The buy side of the investment world is constantly looking for new methods to generate alpha, the metric that represents the active return on an investment versus the performance of a broader market index or benchmark.
When looking at the performance of major markets such as US equities and oil, 2018 has so far provided much for bulls to cheer. But one market that has clearly underperformed year-to-date is gold.
The name of the Tax Cuts and Jobs Act of 2017 describes its purpose: slashing the US corporate tax rate from 35 to 21 percent would result in executives investing the resultant savings into growing their companies, increasing productivity, creating jobs, equalizing wage inequalities. If only the executives were on the same page. Instead, many are funnelling the lion’s share of the windfall into share buybacks, benefiting their investors.
Once Labelled “Termites”, Secondary Stock Markets Are Now Legit. Why Can’t Crypto Follow the Same Path?
Secondary stock markets and cryptocurrency markets share a few things in common. First off, they have both been panned by critics. But more importantly, they have slowly gained acceptance as vehicles to provide funds to pre-IPO growth firms, some of which are now worth millions, and create liquidity pools for investors. Will crypto markets follow the trail blazed by the once denounced secondary stock markets into widespread acceptance?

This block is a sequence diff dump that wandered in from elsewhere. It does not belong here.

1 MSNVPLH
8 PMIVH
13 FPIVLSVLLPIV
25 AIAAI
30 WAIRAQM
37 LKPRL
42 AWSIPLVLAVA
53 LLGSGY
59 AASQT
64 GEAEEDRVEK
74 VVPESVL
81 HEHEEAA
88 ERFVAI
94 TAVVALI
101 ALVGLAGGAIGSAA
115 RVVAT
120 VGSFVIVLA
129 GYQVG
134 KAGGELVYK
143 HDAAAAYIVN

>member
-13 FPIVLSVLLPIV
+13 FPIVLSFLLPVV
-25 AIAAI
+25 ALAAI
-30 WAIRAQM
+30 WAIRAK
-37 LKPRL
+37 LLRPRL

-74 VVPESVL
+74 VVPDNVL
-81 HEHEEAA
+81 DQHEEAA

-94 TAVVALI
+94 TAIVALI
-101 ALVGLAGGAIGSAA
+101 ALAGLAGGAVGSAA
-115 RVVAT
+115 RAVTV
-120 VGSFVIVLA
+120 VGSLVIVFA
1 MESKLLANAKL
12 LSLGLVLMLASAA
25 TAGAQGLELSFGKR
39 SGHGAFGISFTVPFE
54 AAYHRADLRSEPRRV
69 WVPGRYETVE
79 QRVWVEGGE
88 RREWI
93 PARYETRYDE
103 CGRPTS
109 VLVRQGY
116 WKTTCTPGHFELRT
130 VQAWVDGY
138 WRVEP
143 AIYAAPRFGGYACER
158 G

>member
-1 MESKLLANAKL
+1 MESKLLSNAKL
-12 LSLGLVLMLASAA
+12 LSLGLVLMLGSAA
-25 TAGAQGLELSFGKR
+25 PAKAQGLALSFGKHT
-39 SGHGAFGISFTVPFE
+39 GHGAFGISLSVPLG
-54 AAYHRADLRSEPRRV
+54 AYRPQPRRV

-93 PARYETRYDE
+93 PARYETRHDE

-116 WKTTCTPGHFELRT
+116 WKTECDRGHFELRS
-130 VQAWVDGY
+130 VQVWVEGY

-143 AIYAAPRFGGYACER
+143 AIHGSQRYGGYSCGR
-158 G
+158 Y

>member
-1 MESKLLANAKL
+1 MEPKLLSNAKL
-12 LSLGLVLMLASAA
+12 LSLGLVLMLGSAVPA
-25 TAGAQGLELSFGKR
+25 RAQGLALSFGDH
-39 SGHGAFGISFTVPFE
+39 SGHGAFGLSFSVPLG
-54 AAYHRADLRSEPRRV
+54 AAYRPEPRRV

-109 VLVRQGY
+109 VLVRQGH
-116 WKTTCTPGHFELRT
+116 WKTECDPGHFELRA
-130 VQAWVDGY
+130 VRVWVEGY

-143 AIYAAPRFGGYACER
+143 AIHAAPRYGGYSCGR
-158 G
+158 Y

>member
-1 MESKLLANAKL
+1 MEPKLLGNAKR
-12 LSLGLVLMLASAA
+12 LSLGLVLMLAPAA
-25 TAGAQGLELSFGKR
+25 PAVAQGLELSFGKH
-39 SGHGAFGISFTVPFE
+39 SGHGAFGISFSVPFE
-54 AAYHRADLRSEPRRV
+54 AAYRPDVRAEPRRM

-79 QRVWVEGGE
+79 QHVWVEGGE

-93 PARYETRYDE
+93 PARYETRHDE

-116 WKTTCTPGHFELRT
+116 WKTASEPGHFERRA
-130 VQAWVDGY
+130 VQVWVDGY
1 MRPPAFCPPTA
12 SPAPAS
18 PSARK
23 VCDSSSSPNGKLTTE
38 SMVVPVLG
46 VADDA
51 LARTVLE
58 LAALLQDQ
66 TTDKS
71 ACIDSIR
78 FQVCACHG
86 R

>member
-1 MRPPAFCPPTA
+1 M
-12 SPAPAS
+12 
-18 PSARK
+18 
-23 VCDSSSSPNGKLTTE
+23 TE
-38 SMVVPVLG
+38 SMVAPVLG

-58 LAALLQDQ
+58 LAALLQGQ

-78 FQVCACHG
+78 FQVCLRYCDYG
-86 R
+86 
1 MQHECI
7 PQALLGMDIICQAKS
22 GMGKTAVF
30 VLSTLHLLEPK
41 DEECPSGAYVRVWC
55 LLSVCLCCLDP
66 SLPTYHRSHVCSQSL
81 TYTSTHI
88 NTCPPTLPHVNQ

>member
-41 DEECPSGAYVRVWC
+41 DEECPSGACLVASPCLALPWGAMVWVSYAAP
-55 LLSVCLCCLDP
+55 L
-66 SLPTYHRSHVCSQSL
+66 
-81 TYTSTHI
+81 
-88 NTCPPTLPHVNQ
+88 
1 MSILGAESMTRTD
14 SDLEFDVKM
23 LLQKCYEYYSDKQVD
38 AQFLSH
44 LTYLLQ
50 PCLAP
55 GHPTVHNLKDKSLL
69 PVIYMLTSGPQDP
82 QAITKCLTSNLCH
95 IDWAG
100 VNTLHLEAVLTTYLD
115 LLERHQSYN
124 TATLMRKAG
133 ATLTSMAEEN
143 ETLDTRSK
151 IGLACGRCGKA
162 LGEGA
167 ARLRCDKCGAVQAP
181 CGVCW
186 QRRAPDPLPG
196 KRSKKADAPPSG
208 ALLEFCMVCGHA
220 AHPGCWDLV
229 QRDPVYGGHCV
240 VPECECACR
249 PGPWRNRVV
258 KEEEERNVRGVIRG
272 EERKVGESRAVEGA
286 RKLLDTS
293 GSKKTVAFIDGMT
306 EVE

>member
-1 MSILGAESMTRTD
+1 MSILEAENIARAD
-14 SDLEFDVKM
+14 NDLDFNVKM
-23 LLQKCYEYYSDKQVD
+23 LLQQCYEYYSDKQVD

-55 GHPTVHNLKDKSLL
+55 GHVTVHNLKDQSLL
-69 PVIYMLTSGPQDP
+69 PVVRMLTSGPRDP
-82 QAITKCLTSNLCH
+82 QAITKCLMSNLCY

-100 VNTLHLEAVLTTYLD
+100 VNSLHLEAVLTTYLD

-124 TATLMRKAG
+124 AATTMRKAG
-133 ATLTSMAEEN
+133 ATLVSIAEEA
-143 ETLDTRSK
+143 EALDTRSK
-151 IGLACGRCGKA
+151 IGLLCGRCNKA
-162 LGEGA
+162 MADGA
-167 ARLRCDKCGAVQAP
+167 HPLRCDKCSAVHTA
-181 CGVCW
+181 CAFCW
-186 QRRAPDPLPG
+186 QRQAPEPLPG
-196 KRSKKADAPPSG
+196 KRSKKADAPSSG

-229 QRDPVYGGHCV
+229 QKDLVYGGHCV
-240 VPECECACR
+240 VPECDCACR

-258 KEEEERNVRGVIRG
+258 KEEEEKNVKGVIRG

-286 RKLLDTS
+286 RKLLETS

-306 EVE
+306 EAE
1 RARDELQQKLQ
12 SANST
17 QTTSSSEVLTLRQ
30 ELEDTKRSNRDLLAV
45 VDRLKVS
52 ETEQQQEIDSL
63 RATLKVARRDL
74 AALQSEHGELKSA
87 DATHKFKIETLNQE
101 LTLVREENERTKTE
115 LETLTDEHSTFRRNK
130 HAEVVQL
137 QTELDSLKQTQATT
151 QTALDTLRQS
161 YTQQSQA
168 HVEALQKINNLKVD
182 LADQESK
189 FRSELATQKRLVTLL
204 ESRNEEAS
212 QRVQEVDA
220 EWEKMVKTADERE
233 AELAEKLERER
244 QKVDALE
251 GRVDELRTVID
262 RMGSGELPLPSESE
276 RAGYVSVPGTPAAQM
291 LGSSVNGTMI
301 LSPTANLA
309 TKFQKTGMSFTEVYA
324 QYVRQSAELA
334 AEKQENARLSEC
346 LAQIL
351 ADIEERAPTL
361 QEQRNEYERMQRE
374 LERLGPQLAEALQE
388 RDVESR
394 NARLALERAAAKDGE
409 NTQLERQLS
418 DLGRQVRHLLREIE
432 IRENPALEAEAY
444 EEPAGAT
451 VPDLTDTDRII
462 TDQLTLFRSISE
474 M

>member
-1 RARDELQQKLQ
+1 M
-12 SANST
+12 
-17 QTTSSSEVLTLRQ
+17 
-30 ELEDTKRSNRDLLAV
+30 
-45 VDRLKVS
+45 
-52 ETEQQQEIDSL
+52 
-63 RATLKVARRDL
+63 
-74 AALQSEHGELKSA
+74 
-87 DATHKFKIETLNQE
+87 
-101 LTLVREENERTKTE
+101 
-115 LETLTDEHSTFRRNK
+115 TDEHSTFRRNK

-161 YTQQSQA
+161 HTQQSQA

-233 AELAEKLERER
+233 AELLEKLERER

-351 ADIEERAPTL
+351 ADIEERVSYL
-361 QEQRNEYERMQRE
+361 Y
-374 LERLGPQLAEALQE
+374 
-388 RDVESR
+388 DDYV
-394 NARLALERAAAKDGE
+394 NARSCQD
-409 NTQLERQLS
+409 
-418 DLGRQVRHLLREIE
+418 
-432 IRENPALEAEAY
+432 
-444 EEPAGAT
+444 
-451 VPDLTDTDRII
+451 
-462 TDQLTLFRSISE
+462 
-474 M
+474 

The last few months have seen investors showing more interest in the cannabis industry. As they become more at ease with investing in the once-controversial product, and as authorities around the world continue to relax the rules surrounding its legalization
Cobalt, that versatile ferromagnetic metal, has experienced its own evolution; no longer used just to provide blue colour for glass and ceramics, it is today highly valued as a necessary ingredient for making those prized electric-car and smartphone batteries tick. Cobalt has seen its price rise and fall over recent years, but the current trend is in an upward direction as demand outpaces supply.
Investing has become more complicated over the last few years, and investment managers are stepping up to the plate. It’s not all about the money any more but also about the climate, human rights and diversity. ESG investing is consuming an ever larger share of the investment marketplace as today’s investors grapple with environmental, social and corporate-governance considerations alongside their goals of maximizing monetary returns.
Organizations are developing creative strategies to better deal with threats against the balance sheet. Alternative risk solutions, such as captives, are gaining relevance as firms search for cost efficient methods to adequately cover exposures, both traditional and unique.
During 2017, a few fortunate investors have made a lot of money very quickly on their investment in crypto-currencies, an asset class that did not exist just eight short years ago. But as with other rapidly evolving assets, that often seem too good to be true, the potential soaring profits of crypto-currencies are offset by the risks of crushing losses. “Investor beware” is the name of the crypto game!
Simply mentioning the topic of artificial intelligence in finance usually elicits a mix of excitement (“AI is amazing and can solve every problem”) and fear (“Will we all lose our jobs? Will robots cause the next market crash?”).